Old Wife

The Old Wife is at Five Islands Provincial Park. One of the most striking coastal vistas in Nova Scotia, and one of the best exposures of a monumental event in Earth history – the breakup of the supercontinent Pangea 200 million years ago, and birth of the modern continents and Atlantic Ocean. As Pangea ripped apart, the greatest outpouring of lava in Earth history gave rise to one of the Five (or Six) mass extinction events in the history of Life, wiping out the competitors of the dinosaurs and ushering in the true reign of the famous reptiles. The dark rocks are basalt – cooled lava – and the red rocks below are the sediments swept by rivers and winds in the rift valley

Geological Formation: Blomidon and North Mountain formations
Age: Late Triassic-Early Jurassic (circa 200 million years)
Directions: Five Islands Provincial Park is located 9 km west of Economy on Highway 2. Follow Bentley Branch Road approximately 3 km to the Park office. Ask for tide times and directions to the day-use picnic park where you can access the beach.
GPS Coordinates: 45.38798622, -64.05018408
Tide Times: http://www.tides.gc.ca/eng/station?sid=260


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Mark your calendars!🌍 Join us for an exclusive information session for new and past Geoseniors and Ambassadors of the Cliffs of Fundy Geopark! Whether you're interested in volunteering or already part of our amazing team, this session is for you. Stay informed and involved in our exciting initiatives! 📅Monday, July 22, 2024; 6:30 P.M.📍44 King St., Parrsboro,#cliffsoffundygeoparko#VolunteerOpportunityu#getinvolvedo#geoparkvolunteerst#CommunityEngagemente#geoseniorambassadorsa#volunteerupdatep#cliffsoffundyF#earthscienceeducationa#getinvolvedolved ... See MoreSee Less
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Be sure to enjoy some delicious strawberry shortcake and support the Ottawa House By-The-Sea Museum & Archives while exploring the Geopark this weekend!Please stop by between 11:00 AM and 4:00 PM, this Saturday and Sunday. Community support means the world to us. ☺️ ... See MoreSee Less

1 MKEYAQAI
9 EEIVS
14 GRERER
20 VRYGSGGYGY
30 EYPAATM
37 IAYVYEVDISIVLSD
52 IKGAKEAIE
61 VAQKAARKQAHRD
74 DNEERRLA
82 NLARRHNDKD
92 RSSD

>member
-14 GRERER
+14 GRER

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Important safety information for anyone exploring the Cliffs of Fundy Geopark. Thank you to all those who worked to put this together. Grab yours today! ... See MoreSee Less
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🌟 Calling all past, present, and future Cliffs of Fundy Geopark volunteers! 🌍 Interested in joining our amazing team? Fill out our volunteer questionnaire and don't miss our upcoming info session on Monday, July 22 at 6:30 p.m. in Parrsboro. Details and event link on our FB pag#cliffsoffundygeoparko#volunteerwithusi#getinvolvedo#parrsboroeventsv#CommunityEngagemente#geoparkvolunteerst#VolunteerOpportunityu#geoparklifek#communityservicer#environmentalvolunteern#cliffsoffundyeventsv#natureconservationa#educationaloutreachreach ... See MoreSee Less
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Great photo from Colchester Historeum Museum & Archives for "Throwback Thursday". A photograph of a group of mine workers, taken at the former Londonderry Mines in the summer of 1906. From 1849 to 1908, iron deposits along the Cobequid Fault fed the brick kilns of Londonderry. Nearly two million tons of iron ore were mined during the heyday of Londonderry when the town was a bustling centre of mining and steel making. A few mining artifacts remain at the Londonderry Provincial Picnic Park as a reminder of this unique history here within the Geopark.For Throwback Thursday we have a photograph of a group of mine workers, taken at Londonderry Mines in the summer of 1906. The man second from the left has been identified as 18-year-old Herbert Peppard (1888-1972), son of Herbert and Annie Ida (Weatherbee) Peppard. Herbert worked that summer coal washing. Although the money was good, he found the work very demanding and after his three-month contract was up, he did not renew it.#tbt #throwbackthursday #colchestercountyns #trurons #oldphotosarchive #colchesterhistoreum #colchesterhistoreummuseumandarchives #heritage #history #historyisimportant #gonebutnotforgotten #londonderrymines #londonderryns ... See MoreSee Less
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What is a Geopark?

A Geopark is a designation that attracts tourists wishing to explore the connections between geology, local communities, culture, and nature. Geoparks are designed to promote tourism and celebrate a region’s uniqueness, and do not prohibit any land use.